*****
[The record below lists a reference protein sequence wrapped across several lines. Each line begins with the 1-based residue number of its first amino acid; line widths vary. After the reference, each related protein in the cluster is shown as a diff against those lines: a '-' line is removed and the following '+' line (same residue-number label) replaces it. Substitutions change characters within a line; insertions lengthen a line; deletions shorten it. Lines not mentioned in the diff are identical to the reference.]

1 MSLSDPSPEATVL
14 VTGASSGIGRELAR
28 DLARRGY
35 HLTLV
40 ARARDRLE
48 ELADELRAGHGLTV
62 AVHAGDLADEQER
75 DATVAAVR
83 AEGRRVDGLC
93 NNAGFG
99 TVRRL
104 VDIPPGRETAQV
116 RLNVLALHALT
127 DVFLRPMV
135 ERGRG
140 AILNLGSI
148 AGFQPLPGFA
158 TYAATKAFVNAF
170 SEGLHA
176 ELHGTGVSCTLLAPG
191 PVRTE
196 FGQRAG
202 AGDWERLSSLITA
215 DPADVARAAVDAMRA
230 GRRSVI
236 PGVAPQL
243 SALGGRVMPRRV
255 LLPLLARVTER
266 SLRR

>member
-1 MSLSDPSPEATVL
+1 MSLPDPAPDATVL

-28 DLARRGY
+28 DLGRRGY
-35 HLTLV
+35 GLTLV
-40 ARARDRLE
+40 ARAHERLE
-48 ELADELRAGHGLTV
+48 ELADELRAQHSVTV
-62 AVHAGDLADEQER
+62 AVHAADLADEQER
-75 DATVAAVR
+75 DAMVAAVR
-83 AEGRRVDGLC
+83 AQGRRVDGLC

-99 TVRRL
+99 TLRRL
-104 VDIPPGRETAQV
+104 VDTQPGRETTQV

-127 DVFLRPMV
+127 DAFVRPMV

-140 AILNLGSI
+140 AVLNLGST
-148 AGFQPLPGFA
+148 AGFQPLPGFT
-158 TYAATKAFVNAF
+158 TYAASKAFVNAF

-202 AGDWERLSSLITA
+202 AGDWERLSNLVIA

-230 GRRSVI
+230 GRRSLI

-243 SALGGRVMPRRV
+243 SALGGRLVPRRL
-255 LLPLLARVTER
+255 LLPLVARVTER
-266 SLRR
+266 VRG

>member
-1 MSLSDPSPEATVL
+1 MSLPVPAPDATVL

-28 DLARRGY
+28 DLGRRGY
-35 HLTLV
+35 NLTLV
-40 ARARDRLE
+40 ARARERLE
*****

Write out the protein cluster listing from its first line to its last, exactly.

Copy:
[The record below lists a reference protein sequence wrapped across several lines. Each line begins with the 1-based residue number of its first amino acid; line widths vary. After the reference, each related protein in the cluster is shown as a diff against those lines: a '-' line is removed and the following '+' line (same residue-number label) replaces it. Substitutions change characters within a line; insertions lengthen a line; deletions shorten it. Lines not mentioned in the diff are identical to the reference.]

1 MSLSDPSPEATVL
14 VTGASSGIGRELAR
28 DLARRGY
35 HLTLV
40 ARARDRLE
48 ELADELRAGHGLTV
62 AVHAGDLADEQER
75 DATVAAVR
83 AEGRRVDGLC
93 NNAGFG
99 TVRRL
104 VDIPPGRETAQV
116 RLNVLALHALT
127 DVFLRPMV
135 ERGRG
140 AILNLGSI
148 AGFQPLPGFA
158 TYAATKAFVNAF
170 SEGLHA
176 ELHGTGVSCTLLAPG
191 PVRTE
196 FGQRAG
202 AGDWERLSSLITA
215 DPADVARAAVDAMRA
230 GRRSVI
236 PGVAPQL
243 SALGGRVMPRRV
255 LLPLLARVTER
266 SLRR

>member
-1 MSLSDPSPEATVL
+1 MSLPDPAPDATVL

-28 DLARRGY
+28 DLGRRGY
-35 HLTLV
+35 GLTLV
-40 ARARDRLE
+40 ARAHERLE
-48 ELADELRAGHGLTV
+48 ELADELRAQHSVTV
-62 AVHAGDLADEQER
+62 AVHAADLADEQER
-75 DATVAAVR
+75 DAMVAAVR
-83 AEGRRVDGLC
+83 AQGRRVDGLC

-99 TVRRL
+99 TLRRL
-104 VDIPPGRETAQV
+104 VDTQPGRETTQV

-127 DVFLRPMV
+127 DAFVRPMV

-140 AILNLGSI
+140 AVLNLGST
-148 AGFQPLPGFA
+148 AGFQPLPGFT
-158 TYAATKAFVNAF
+158 TYAASKAFVNAF

-202 AGDWERLSSLITA
+202 AGDWERLSNLVIA

-230 GRRSVI
+230 GRRSLI

-243 SALGGRVMPRRV
+243 SALGGRLVPRRL
-255 LLPLLARVTER
+255 LLPLVARVTER
-266 SLRR
+266 VRG

>member
-1 MSLSDPSPEATVL
+1 MSLPVPAPDATVL

-28 DLARRGY
+28 DLGRRGY
-35 HLTLV
+35 NLTLV
-40 ARARDRLE
+40 ARARERLE